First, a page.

Topic

# Dyadics

About: Dyadics is a research topic. Over the lifetime, 192 publications have been published within this topic receiving 3392 citations. The topic is also known as: dyadic tensor & tensor product.

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01 Feb 1980TL;DR: In this paper, a straightforward approach that does not involve delta-function techniques is used to rigorously derive a generalized electric dyadic Green's function which defines uniquely the electric field inside as well as outside the source region.

Abstract: A straightforward approach that does not involve delta-function techniques is used to rigorously derive a generalized electric dyadic Green's function which defines uniquely the electric field inside as well as outside the source region. The electric dyadic Green's function, unlike the magnetic Green's function and the impulse functions of linear circuit theory, requires the specification of two dyadics: the conventional dyadic G- e outside its singularity and a source dyadic L-which is determined solely from the geometry of the "principal volume" chosen to exclude the singularity of G- e . The source dyadic L-is characterized mathematically, interpreted physically as a generalized depolarizing dyadic, and evaluated for a number of principal volumes (self-cells) which are commonly used in numerical integration or solution schemes. Discrepancies at the source point among electric dyadic Green's functions derived by a number of authors are shown to be explainable and reconcilable merely through the proper choice of the principal volume. Moreover, the ordinary delta-function method, which by itself is shown to be inadequate to extract uniquely the proper electric dyadic Green's function in the source region, can be supplemented by a simple procedure to yield unambiguously the correct Green's function representation and associated fields.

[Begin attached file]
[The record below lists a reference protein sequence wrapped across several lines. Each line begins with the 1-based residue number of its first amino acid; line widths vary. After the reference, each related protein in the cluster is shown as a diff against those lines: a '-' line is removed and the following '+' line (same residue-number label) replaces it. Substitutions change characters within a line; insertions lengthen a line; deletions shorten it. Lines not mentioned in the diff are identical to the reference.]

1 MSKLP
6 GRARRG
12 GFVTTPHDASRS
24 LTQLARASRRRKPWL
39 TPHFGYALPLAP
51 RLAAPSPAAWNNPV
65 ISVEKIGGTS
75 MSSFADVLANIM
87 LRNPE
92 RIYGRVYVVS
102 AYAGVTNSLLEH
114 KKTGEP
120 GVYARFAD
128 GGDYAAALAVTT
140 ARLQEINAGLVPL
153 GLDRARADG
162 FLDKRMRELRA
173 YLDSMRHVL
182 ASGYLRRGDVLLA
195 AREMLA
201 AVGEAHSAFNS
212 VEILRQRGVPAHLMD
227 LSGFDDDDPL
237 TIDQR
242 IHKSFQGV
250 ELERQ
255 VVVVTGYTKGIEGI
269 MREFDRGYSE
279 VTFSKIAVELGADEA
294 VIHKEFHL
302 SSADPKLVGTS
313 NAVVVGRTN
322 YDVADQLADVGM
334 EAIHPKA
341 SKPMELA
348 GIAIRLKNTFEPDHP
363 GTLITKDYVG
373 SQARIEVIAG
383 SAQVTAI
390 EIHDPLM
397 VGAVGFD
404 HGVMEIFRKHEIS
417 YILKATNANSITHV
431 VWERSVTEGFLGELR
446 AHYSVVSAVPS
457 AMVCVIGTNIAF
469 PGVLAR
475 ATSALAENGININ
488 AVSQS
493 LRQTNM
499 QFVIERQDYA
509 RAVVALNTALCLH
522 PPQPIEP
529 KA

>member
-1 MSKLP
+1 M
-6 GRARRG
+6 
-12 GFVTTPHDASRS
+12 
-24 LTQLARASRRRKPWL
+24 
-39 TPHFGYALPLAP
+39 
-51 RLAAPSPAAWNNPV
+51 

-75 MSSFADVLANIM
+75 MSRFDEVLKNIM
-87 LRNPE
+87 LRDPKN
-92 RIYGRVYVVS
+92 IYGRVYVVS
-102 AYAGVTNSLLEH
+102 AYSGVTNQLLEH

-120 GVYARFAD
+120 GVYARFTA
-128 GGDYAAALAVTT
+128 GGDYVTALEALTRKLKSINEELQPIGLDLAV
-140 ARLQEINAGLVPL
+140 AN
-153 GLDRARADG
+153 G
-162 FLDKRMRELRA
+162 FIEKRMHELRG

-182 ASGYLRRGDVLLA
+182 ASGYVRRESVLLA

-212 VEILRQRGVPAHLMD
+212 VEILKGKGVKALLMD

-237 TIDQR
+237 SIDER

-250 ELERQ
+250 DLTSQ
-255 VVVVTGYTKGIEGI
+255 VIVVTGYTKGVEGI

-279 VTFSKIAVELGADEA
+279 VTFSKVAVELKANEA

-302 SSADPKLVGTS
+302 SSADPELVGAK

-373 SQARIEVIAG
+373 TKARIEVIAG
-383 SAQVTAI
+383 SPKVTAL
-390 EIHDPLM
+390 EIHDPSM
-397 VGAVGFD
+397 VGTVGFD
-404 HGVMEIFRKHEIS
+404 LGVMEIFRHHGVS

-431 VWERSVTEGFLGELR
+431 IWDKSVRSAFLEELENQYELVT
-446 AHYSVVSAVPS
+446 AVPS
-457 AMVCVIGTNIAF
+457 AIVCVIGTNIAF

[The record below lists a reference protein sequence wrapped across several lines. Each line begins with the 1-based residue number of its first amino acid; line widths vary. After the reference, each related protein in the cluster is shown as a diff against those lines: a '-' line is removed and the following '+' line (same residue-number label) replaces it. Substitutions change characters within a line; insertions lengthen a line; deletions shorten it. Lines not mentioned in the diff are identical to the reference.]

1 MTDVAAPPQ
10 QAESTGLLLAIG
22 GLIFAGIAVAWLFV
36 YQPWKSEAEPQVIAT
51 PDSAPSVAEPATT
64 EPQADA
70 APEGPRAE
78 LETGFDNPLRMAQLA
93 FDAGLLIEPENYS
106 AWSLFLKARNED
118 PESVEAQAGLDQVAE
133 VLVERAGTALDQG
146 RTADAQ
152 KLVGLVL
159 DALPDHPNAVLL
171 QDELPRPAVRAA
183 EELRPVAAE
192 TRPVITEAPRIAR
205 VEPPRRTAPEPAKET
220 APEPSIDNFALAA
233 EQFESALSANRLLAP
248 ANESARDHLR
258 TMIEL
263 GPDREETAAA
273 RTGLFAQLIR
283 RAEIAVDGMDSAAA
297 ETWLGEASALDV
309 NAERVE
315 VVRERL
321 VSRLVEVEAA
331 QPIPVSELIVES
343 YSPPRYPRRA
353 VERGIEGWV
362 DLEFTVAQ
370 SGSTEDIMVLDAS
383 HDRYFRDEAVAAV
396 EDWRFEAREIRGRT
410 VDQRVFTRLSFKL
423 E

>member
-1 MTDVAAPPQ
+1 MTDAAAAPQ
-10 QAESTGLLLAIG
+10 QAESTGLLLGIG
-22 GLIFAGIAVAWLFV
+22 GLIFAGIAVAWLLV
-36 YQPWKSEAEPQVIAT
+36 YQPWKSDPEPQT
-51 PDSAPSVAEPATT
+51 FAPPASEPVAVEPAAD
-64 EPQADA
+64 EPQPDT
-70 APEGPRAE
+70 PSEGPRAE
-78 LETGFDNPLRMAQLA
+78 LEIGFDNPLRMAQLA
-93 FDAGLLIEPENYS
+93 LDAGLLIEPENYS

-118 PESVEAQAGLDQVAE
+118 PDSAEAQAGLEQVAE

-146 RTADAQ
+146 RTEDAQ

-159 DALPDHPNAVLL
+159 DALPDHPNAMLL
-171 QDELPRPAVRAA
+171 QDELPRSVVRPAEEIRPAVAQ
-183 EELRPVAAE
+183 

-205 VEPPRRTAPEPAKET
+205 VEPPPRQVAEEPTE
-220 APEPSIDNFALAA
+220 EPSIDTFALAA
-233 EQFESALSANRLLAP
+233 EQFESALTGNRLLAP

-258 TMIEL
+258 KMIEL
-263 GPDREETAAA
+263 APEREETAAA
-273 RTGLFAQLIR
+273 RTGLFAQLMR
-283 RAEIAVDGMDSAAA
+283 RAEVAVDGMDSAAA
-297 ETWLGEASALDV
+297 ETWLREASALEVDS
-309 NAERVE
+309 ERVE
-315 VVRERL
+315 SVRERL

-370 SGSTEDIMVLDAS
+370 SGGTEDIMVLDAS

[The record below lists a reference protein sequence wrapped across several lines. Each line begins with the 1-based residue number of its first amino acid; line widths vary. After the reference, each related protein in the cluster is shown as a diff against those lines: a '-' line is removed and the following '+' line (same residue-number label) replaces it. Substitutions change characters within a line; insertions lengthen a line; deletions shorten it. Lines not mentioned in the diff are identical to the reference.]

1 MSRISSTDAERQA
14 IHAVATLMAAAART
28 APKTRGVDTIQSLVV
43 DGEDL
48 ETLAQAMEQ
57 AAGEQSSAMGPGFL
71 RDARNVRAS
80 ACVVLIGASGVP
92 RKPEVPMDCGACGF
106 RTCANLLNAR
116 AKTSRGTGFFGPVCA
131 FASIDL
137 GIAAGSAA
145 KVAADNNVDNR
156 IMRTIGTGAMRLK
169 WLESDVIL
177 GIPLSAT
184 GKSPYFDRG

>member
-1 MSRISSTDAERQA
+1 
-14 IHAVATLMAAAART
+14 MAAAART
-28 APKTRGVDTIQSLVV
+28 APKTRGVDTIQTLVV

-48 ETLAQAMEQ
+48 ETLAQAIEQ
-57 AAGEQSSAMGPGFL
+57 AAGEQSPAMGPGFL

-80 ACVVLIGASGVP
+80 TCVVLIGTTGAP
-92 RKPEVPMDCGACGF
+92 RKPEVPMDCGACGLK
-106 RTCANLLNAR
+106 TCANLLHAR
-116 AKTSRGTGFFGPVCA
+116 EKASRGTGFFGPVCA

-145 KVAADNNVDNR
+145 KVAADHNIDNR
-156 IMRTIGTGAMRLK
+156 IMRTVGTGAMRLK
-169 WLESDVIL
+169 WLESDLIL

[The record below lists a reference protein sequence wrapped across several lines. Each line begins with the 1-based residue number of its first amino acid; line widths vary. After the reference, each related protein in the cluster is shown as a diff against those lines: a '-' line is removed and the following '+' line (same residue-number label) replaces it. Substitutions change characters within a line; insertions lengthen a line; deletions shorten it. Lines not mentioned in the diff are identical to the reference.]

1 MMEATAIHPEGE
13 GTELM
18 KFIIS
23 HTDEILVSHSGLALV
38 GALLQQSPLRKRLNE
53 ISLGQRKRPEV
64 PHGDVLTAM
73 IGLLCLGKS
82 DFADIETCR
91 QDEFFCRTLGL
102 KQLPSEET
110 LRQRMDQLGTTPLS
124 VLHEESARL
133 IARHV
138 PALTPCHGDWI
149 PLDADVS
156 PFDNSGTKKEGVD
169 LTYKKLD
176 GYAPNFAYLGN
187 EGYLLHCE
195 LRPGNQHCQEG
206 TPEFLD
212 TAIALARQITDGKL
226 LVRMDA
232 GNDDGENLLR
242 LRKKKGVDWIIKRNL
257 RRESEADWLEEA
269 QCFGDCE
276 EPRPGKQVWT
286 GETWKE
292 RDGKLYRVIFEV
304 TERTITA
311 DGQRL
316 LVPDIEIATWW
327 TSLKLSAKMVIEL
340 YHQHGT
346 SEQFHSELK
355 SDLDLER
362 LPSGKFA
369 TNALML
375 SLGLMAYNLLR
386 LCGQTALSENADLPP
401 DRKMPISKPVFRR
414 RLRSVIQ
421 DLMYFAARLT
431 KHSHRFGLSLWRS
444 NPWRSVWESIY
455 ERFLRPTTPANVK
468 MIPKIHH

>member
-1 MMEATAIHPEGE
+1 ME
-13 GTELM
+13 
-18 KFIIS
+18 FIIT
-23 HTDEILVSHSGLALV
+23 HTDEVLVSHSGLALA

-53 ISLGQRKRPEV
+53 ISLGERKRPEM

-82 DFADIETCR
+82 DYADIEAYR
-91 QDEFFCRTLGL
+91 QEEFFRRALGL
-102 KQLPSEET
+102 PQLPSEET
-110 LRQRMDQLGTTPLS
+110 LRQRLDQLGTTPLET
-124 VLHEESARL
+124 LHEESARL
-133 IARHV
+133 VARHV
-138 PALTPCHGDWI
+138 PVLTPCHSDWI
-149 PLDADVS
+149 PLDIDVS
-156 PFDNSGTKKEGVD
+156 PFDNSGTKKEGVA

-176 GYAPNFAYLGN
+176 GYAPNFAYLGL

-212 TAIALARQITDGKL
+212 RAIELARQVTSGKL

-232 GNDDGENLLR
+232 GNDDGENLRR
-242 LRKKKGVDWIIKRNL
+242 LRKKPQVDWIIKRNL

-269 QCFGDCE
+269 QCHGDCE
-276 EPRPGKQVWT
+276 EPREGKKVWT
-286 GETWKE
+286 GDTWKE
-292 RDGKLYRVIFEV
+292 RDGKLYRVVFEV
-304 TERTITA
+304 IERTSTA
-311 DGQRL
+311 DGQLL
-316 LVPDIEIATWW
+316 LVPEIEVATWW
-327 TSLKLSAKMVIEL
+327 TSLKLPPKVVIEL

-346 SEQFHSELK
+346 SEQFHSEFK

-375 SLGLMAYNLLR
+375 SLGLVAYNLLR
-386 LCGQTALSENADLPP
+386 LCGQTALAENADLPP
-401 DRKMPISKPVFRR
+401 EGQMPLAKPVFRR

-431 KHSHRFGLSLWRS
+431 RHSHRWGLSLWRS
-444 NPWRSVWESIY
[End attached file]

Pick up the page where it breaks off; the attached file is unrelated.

498 citations

01 Jan 2007

TL;DR: In this article, physical limitations on bandwidth, realized gain, Q-factor and directivity for antennas of arbitrary shape were derived from the eigenvalues of the long-wavelength, high-contrast polarizability dyadics.